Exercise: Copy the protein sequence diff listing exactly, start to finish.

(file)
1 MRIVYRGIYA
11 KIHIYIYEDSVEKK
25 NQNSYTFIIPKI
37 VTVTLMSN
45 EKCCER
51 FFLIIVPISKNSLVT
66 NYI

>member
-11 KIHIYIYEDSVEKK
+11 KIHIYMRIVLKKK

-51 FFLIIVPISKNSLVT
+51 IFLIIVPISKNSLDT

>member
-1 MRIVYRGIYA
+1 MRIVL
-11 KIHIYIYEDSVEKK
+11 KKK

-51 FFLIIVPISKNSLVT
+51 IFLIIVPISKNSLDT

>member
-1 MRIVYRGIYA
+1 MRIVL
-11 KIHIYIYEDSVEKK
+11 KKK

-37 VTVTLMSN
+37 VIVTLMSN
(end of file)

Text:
1 MRIVYRGIYA
11 KIHIYIYEDSVEKK
25 NQNSYTFIIPKI
37 VTVTLMSN
45 EKCCER
51 FFLIIVPISKNSLVT
66 NYI

>member
-11 KIHIYIYEDSVEKK
+11 KIHIYMRIVLKKK

-51 FFLIIVPISKNSLVT
+51 IFLIIVPISKNSLDT

>member
-1 MRIVYRGIYA
+1 MRIVL
-11 KIHIYIYEDSVEKK
+11 KKK

-51 FFLIIVPISKNSLVT
+51 IFLIIVPISKNSLDT

>member
-1 MRIVYRGIYA
+1 MRIVL
-11 KIHIYIYEDSVEKK
+11 KKK

-37 VTVTLMSN
+37 VIVTLMSN